I’m a GP, but I didn’t start my career as one — I qualified as a pharmacist in the late 1990s and worked in community pharmacy. I loved the interaction I had with the public there.
As a pharmacist, I was readily available and I particularly enjoyed responding to my patients’ symptoms by advising them on over-the-counter (OTC) medicines. But I felt my expertise in medicines could offer more to patients — I just didn’t have the opportunity to use it. The range of medicines that could be prescribed over the counter were limited, and referring patients to their GPs often left me frustrated.
After a few years, however, pharmacists were becoming more involved with local GP practices. For example, one of my pharmacist colleagues ran smoking cessation clinics in our local GP practice. I also witnessed the expansion of OTC medicines, which gave pharmacists more opportunity to manage more conditions.
Nevertheless, I spent a lot of my time in the dispensary checking and dispensing medicines. At that time, I felt pharmacy couldn’t provide the more clinically orientated career I coveted. In 1999, I began studying medicine with the aim to become a GP. I continued to work as a community pharmacist throughout my studies. After I qualified as a doctor, I relinquished my registration.
Since then, I have always kept my eye on pharmacy: I have watched as pharmacists have become increasingly involved in healthcare in the community. I have seen the consultation room become a permanent fixture of community pharmacies. Pharmacists have also started conducting medication use reviews, as well as giving flu vaccinations — it was the rise of the ‘clinical pharmacist’.
As a GP, I can see huge benefits of working alongside pharmacists, both for patients and the practice. It has improved access for patients to see the right expert.
I was once a partner in a practice with more than 6,000 patients, many of whom were on repeat medication and needed a medication review at least once a year. Typically, these reviews were given by GPs, often in a consultation the patient was attending for an unrelated matter: these reviews were often brief and rushed.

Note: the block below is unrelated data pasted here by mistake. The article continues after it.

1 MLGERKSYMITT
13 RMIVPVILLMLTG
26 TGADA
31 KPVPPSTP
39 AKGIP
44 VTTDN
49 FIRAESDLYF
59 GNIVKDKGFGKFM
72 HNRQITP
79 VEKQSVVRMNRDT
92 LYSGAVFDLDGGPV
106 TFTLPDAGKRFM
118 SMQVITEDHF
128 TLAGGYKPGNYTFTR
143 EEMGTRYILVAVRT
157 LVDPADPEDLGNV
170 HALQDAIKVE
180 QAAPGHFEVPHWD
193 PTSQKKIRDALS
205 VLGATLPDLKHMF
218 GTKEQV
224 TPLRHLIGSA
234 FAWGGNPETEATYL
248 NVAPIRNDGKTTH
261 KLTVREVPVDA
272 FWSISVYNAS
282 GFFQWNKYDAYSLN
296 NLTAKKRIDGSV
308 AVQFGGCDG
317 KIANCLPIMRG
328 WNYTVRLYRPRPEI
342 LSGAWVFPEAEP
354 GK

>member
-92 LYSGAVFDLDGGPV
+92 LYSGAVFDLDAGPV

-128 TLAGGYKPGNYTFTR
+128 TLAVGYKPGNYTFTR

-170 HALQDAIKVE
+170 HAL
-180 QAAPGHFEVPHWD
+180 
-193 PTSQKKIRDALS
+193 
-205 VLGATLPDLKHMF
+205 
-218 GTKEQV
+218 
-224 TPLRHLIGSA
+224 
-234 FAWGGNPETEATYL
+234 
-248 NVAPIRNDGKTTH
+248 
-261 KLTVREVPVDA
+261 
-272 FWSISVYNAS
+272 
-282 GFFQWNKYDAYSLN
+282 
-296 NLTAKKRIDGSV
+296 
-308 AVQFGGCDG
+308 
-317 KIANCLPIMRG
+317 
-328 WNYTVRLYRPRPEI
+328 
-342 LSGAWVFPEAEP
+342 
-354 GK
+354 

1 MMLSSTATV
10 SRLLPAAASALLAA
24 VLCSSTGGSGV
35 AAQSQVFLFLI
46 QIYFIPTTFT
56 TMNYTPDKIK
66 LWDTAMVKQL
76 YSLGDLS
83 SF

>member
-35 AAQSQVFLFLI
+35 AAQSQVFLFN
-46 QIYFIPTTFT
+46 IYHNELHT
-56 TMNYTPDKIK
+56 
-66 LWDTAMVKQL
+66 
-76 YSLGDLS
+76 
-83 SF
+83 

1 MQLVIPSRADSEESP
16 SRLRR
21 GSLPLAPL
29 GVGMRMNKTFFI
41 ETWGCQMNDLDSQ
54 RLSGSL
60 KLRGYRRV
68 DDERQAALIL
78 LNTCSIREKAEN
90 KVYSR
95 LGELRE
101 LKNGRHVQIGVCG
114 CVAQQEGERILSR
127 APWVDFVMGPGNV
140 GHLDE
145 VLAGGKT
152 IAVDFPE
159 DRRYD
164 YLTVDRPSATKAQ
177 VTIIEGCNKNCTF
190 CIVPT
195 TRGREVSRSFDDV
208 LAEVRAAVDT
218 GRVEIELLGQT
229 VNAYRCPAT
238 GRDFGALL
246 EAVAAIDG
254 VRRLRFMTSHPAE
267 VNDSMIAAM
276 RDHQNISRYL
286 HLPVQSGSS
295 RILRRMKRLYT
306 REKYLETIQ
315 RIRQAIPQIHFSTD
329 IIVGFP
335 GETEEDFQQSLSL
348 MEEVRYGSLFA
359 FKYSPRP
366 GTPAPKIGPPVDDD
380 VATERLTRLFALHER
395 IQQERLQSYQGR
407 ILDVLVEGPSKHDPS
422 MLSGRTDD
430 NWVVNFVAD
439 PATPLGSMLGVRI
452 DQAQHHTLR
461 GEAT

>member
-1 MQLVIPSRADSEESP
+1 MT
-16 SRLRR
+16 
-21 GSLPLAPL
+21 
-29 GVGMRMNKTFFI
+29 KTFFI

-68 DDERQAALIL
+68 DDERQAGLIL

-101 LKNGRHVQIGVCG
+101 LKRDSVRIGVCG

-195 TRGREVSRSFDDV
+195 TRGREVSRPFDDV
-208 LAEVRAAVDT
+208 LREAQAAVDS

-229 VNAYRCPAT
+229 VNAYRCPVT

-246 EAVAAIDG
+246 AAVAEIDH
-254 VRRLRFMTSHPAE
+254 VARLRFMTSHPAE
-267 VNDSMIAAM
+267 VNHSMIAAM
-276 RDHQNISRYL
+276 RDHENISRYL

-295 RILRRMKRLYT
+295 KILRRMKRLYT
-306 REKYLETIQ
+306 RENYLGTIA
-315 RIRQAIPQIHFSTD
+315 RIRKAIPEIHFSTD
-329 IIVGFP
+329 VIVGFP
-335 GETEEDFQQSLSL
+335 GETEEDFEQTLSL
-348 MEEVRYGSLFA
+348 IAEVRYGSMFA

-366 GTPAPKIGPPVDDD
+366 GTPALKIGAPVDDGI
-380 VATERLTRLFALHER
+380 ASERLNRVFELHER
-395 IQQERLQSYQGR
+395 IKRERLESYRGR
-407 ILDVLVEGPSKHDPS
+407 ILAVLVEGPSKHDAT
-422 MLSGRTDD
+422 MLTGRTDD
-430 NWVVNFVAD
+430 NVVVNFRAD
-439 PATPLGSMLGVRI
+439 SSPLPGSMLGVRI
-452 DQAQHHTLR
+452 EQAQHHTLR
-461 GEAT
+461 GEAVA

Clinical pharmacists, however, offer structured medication reviews, improving patients’ understanding of their medications and reduced waste. This is especially important for patients in residential and nursing homes, who are often older and taking multiple medications. And these reviews give additional help to patients and the practice to manage long-term conditions. The support provided by pharmacists frees up a significant amount of GP time.
I really appreciated the support, especially because, as a duty GP, you are bombarded with all sorts of urgent tasks within the practice. Pharmacists improve patient safety too: they can act swiftly on alerts from the medicines regulator and disseminate information. This important role allows practices to meet the regulatory requirements by the Care Quality Commission (CQC). As a CQC specialist advisor — a role I’ve been in since 2018 — this robust system of dealing with alerts makes reviewing this information during an inspection a lot easier, and practices safer.
Pharmacists can also help GP surgery reception staff become more knowledgeable on medicines, which can certainly reduce clinicians’ workload. The pharmacists have trained our reception staff on the electronic prescribing service and drafted some steps for practice staff to follow — all improving the quality of care.
Pharmacists play an essential part in the practice team. I could not imagine GP life without their work.
Pharmacy has changed since I left the profession: there is now a structured training programme for pharmacists to become independent prescribers, which could help some find career satisfaction and progression.
It is heartwarming to see clinical commissioning groups, primary care networks and NHS England support pharmacists to use their expertise, and I am so pleased to see my local medicines management team expanding to employ increasing numbers of clinical pharmacists.
And the 2019 launch of the ‘NHS community pharmacist consultation service’, which sees general practice refer to pharmacies, marks a big step for pharmacy. At last, recognition of pharmacists’ expertise and care for patients is steadily growing — and may it keep growing.
Mohammad Ali, sessional GP, South Yorkshire; GP specialist adviser, Care Quality Commission